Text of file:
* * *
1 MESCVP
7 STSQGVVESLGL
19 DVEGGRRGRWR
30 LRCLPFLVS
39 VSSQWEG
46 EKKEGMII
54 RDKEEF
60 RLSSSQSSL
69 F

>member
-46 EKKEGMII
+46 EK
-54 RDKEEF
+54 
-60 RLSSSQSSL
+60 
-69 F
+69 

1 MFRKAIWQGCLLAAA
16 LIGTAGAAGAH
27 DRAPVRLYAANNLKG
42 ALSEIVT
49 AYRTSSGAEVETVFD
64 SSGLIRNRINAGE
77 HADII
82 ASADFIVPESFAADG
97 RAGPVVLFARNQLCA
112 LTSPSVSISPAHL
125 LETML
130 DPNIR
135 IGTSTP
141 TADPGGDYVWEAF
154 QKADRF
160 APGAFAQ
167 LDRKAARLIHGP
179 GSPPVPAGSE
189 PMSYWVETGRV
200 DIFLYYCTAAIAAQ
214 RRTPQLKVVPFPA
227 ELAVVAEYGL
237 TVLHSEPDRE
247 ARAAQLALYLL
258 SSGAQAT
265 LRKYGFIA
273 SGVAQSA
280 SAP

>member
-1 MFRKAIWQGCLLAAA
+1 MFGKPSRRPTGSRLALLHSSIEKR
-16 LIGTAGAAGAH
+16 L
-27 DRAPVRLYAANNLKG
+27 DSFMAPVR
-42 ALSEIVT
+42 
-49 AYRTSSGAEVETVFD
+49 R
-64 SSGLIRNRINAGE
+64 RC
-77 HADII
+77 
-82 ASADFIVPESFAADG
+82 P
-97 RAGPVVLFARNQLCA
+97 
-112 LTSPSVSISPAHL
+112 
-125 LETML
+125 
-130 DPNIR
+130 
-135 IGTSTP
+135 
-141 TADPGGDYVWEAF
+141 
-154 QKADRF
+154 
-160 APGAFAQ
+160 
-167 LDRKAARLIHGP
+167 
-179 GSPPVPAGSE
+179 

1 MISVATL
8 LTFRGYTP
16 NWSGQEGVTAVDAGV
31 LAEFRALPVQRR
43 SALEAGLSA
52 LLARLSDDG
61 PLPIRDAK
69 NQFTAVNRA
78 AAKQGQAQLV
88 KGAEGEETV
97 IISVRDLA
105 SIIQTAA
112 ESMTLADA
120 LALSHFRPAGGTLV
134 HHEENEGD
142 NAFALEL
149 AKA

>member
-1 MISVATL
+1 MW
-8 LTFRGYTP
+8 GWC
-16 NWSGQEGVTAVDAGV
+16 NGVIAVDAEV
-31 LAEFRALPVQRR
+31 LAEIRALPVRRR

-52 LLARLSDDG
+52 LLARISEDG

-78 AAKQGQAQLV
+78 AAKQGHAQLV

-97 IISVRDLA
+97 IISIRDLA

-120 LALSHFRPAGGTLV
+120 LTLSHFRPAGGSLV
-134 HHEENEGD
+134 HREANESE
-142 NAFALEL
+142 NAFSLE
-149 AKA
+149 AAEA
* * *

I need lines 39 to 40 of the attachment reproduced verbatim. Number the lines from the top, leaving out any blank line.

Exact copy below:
214 RRTPQLKVVPFPA
227 ELAVVAEYGL